Witless Protection

Movie review by
S. Jhoanna Robledo, Common Sense Media
Witless Protection Movie Poster Image
Lowbrow comedy is crude -- and not very funny.
  • PG-13
  • 2008
  • 97 minutes

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Kids say

age 6+
Based on 3 reviews

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A lot or a little?

The parents' guide to what's in this movie.

Positive Messages

For all of the movie's sexist humor -- some jokes verge on racist, too -- you get the sense that Larry's a good guy at heart. He's loyal to his girlfriend, only wants to do good, and, in the end, saves a woman from the bad guys.


Lots of fistfights and gunfights, some involving shotguns and handguns. People are shot at, and two characters have a major brawl in which they kick and hit each other. A man also slaps a woman around.


A man stands naked except for a baseball cap covering his nether regions. A woman is shown in a few positions that could be construed as sexual (even if the contexts aren't); lots of jokes about women (one is described as "big-t-ttied and quick witted," as if it were a compliment) and sex (Lary makes a comment about a farmer and his horse). A main character walks around in skimpy clothes. A porn magazine is displayed in a car.


"T-ts," "ass," "bulls--t," and the like. No "f--k"s, but Larry does give a contraption the finger. Also lots of crude descriptions about body parts.


General Motors is mentioned, and signage for a farm is clearly displayed. Also, one character is clearly wearing a Burberry dress. Billy Ray Cyrus is name-checked.

Drinking, Drugs & Smoking

Larry takes a swig from a bottle of what looks like whiskey; some social drinking; a character constantly smokes.

What parents need to know

Parents need to know that much of the humor in this lowbrow, mostly unfunny Larry the Cable Guy comedy is crude, sexual, sexist, and racist. Women wear skimpy clothes and are objectified, and there's tons of toilet/body part humor. Also expect some swearing (of the "ass" and "bulls--t" variety), violence (a polo match becomes particularly brawl-y), drinking, and smoking.

User Reviews

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Teen, 14 years old Written byLeakylong123 March 28, 2016

Great movie

I liked the movie. I uselly hate Larry the cable guy but this was good. There was nothing that was not to bad. A middle finger and a few cuss words but that is... Continue reading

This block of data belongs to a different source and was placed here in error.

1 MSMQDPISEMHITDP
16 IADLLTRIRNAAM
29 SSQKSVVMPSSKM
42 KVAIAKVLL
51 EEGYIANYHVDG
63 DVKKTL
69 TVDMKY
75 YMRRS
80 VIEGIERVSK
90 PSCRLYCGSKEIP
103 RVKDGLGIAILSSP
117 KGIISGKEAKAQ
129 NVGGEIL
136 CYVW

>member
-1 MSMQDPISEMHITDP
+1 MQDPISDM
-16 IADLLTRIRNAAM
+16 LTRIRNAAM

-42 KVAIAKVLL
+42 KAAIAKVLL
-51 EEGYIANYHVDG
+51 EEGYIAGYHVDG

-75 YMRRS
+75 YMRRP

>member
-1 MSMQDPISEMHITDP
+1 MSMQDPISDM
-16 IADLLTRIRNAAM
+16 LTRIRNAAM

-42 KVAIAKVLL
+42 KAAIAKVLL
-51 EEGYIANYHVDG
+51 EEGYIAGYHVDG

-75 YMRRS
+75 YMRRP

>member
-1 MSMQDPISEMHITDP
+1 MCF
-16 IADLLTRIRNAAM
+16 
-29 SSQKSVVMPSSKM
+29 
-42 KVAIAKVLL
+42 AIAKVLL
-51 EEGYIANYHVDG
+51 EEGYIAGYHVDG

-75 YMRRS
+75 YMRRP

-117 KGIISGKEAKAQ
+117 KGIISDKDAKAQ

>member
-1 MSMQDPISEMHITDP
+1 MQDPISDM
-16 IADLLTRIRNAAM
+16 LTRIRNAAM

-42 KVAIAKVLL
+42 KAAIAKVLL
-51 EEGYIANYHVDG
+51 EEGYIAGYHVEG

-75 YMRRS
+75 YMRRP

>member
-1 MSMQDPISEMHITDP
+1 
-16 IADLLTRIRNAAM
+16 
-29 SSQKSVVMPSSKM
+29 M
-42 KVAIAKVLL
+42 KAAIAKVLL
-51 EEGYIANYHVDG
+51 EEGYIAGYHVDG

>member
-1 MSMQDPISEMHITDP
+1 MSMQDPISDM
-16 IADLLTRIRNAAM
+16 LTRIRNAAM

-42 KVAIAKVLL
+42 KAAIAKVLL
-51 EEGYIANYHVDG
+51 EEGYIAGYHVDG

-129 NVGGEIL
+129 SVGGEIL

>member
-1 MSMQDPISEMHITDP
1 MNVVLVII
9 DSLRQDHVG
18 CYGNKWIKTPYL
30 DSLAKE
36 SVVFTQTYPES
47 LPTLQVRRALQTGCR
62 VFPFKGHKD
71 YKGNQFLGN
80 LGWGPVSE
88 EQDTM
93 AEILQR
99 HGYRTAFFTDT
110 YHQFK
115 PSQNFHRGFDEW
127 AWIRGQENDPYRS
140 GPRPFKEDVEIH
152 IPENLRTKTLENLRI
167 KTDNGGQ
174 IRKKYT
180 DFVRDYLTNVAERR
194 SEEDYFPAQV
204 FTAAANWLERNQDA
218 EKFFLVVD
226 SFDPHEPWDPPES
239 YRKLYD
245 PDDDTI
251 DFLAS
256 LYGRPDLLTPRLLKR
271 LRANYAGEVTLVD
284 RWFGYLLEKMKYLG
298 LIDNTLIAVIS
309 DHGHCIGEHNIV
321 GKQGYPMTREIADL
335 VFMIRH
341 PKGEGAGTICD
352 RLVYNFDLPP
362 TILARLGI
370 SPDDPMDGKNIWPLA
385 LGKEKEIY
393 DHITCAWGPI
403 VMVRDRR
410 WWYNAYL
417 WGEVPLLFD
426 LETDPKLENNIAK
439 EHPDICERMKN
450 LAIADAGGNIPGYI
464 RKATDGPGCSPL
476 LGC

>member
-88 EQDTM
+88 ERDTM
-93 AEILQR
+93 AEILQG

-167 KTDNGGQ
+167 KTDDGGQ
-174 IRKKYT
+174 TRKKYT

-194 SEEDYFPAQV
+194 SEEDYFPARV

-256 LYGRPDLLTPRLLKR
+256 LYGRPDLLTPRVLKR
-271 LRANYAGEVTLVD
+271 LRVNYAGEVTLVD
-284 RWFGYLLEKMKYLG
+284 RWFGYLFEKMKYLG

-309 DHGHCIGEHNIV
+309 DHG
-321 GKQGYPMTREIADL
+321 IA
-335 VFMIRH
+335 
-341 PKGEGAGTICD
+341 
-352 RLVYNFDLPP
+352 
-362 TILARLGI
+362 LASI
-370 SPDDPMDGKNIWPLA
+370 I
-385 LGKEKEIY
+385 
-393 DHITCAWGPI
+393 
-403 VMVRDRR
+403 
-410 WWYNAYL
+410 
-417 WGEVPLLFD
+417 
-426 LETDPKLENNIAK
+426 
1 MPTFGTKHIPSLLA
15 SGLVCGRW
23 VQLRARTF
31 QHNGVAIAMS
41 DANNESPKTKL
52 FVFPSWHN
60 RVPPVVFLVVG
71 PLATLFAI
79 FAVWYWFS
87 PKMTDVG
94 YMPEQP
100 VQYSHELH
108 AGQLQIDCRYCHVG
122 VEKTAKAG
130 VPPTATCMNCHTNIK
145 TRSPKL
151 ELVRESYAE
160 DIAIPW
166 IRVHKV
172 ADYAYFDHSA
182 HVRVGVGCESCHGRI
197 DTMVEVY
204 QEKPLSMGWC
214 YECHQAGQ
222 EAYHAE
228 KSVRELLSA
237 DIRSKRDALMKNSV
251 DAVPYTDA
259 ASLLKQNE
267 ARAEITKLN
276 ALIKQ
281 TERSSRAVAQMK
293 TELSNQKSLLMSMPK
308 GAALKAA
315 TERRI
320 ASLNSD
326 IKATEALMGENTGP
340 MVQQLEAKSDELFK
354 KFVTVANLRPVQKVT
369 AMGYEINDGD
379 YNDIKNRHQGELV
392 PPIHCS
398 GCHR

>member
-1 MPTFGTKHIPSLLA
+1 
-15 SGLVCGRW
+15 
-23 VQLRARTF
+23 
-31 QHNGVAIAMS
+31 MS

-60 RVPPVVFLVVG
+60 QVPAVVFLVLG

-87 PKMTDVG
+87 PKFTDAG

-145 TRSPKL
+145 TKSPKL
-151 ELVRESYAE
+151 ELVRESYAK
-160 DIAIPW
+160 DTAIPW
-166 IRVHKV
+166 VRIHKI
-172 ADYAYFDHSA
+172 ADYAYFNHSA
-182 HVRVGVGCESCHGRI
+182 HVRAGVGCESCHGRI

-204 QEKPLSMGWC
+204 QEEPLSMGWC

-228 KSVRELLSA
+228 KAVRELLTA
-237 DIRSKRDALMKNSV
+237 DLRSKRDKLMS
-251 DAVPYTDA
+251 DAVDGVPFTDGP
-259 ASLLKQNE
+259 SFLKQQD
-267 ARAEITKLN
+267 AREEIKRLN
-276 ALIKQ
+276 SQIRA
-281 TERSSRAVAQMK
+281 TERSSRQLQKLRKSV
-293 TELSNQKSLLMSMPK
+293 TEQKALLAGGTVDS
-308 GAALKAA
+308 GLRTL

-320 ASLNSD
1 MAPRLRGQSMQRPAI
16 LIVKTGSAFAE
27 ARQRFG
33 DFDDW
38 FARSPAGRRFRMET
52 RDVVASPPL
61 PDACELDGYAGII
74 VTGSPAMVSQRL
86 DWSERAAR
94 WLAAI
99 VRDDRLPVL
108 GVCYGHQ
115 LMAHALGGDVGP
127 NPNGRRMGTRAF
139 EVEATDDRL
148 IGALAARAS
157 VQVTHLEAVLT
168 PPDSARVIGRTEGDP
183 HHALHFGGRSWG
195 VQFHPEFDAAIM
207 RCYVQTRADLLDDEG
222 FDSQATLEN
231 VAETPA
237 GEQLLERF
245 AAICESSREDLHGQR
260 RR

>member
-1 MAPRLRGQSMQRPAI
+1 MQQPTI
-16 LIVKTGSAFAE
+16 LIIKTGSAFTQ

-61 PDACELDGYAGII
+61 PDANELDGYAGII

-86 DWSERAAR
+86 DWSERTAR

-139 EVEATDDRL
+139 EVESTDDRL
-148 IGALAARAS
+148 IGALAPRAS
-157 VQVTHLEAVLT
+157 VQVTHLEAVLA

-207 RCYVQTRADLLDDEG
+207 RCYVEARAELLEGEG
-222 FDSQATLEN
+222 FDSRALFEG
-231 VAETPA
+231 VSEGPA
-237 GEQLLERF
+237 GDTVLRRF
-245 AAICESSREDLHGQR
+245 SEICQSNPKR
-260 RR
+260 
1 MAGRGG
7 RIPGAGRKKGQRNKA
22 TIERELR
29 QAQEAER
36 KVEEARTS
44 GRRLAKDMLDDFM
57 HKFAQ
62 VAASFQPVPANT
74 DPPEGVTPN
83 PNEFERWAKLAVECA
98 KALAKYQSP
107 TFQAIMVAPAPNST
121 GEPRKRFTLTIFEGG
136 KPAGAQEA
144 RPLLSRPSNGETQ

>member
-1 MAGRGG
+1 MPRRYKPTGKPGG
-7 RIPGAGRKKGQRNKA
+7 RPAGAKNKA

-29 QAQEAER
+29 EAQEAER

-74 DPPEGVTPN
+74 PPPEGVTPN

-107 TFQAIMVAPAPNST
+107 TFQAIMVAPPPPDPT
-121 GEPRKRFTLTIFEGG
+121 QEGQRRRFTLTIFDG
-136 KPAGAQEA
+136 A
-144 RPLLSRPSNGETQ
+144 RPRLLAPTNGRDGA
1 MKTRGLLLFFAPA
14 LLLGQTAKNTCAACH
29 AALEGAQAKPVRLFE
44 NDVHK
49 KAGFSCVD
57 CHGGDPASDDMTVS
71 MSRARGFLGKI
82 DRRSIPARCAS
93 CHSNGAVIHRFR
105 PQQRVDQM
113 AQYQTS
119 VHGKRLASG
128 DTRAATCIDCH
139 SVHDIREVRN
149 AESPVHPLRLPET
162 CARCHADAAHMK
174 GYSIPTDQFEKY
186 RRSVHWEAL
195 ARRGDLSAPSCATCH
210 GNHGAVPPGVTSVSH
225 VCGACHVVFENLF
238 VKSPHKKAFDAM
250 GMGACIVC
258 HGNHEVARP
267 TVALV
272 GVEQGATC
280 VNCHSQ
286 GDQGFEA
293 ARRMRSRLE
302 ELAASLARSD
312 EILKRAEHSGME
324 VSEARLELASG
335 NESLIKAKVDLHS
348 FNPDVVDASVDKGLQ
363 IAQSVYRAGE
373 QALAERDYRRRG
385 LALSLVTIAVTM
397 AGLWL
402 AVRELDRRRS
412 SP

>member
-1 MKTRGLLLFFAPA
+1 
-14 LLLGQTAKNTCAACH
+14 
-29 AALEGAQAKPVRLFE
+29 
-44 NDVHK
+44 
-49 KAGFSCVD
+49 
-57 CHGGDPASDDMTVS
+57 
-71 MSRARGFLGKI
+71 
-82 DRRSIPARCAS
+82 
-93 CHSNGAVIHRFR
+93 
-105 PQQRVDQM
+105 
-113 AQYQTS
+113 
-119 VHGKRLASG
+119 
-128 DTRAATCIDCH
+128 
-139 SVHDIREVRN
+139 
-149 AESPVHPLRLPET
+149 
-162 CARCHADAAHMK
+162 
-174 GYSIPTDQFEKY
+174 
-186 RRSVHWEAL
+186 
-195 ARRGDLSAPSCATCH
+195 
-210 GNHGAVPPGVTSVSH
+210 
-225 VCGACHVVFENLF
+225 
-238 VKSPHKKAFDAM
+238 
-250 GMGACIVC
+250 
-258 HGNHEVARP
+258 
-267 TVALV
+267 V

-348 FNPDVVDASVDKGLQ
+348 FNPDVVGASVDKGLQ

Kid, 10 years old December 11, 2009


it was good

What's the story?

Small-town deputy sheriff Larry Stalder (Larry the Cable Guy, doing his typical schtick) dreams of becoming an FBI agent (or at least approximating the cool of one). But as the movie's opening sequence -- in which the big-bellied comedian is in middle of a Navy Seals-type workout and can't keep up -- makes clear, he doesn't have the right stuff. So when he spies a group of men escorting a clearly resistant Madeline (Ivana Milisevic) through his diner hangout, he decides to rescue her. The problem? Her "guards" are from the bureau, and now Larry's on their bad side. Eager to make an FBI connection, Larry arranges a drop-off. But when the agents break the rulebook (which Larry has, apparently, memorized), he's convinced they're crooked. He decides to protect Madeleine -- who, it turns out, is a high-profile witness in a major federal case -- and deliver her to safety in Chicago.

Is it any good?

Anyone curious about what this movie is like need only read the title; the film is, indeed, silly and pointless. The jokes, some of which are at the expense of women and many of which are dependent on tired bodily-function gags, falter on delivery. Though there are one or two funny moments -- an extended riff on airport security has promise -- the film is, for the most part, a disappointment

What saves it from being a complete dud -- or, rather, from a one-star review -- is Larry himself. He approaches the material with commitment, however misguided his efforts may be. He's funny (as is Jenny McCarthy, who plays his waitress girlfriend), and he has an ease about him that makes him perfect for physical comedy; watch him negotiate a homemade exercise contraption, and you'll be convinced. But he deserves much better material.

Talk to your kids about ...

  • Families can talk about comedies that are intentionally crude/lowbrow. What makes them appealing? What's the draw of toilet humor and sexist jokes? Is there a specific line between humor and bad taste? If so, who determines where it falls, and how do you know when something has crossed it? Who do you think the target audience is for this movie? Why?

Movie details

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